Moreover, by conducting a factorial analysis of the SD scale, we identified four latent dimensions describing psychotherapists self-perception during telepsychotherapy. Based on these latent variables, we identified two broad profiles, i.e., Positive and Negative self-perception profiles, which are related to psychotherapists’ affective and attitudinal states toward telepsychotherapy. The positive self-perception profile would describe psychotherapists viewing themselves as more engaging and available (i.e., higher scores on the Affective Availability factor) as well as more present and attuned (i.e., higher scores on the Attitudinal Predisposition factor) in interacting with patients during telematic sessions. On the contrary, the Negative self-perception profile would describe psychotherapists perceiving a sense of detachment and reduced self-efficacy, as well as a state of uneasiness and agitation signaling an overall deflation of personal strength (i.e., lower score on the Wellbeing factor).
Noteworthy, compelling differences emerged by comparing the Positive and the Negative self-perception profiles regarding psychotherapists’ characteristics and clinical practices. Specifically, psychotherapists that fall into the Positive self-perception profile were more satisfied with the online therapeutic modality and more likely to perceive that their clients were able to maintain privacy during sessions. No significant differences emerged between the two profiles regarding the clinicians’ theoretical orientation. However, more research is needed to establish whether some theoretical orientation in psychotherapy can be more suitable for the online setting than others. Taken together, these findings support the link between therapists’ attitudes toward treatment, sense of ease during sessions, and overall perceived effectiveness.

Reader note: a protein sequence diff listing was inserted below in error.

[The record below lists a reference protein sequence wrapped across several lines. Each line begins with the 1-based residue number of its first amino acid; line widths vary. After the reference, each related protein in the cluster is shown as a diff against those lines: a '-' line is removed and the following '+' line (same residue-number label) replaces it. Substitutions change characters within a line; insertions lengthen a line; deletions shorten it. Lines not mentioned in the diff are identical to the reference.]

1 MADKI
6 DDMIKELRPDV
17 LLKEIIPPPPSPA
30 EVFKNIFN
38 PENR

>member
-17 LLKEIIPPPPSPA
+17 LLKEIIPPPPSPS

Despite the importance of the findings, it is worthwhile to recognize some limitations of the study. Specifically, the cross-sectional nature of the study did not allow for causal inferences. Moreover, the reliability of the reported differences was limited by the uneven sample distribution between profiles; however, the Monte Carlo test for significance provided meaningful support for the reliability of the findings. Another limitation of the study can be due to the sample characteristics; in particular, many psychotherapists included in the sample reported to be psychoanalyst working in a private setting, making more difficult to generalize the results. Moreover, due to the nature of data collected, we cannot exclude that there might be difference due to the patients. Particularly, psychotherapists may have had different experience with those patients who started psychotherapy after the beginning of the lockdown compared to those who were already in treatment. Nevertheless, it is important to note that the data collection lasted 1month, starting approximately 4weeks after the Government’s first restriction. Consequently, we hypothesize that patients who started psychotherapy during this period, if any, should be a tiny proportion.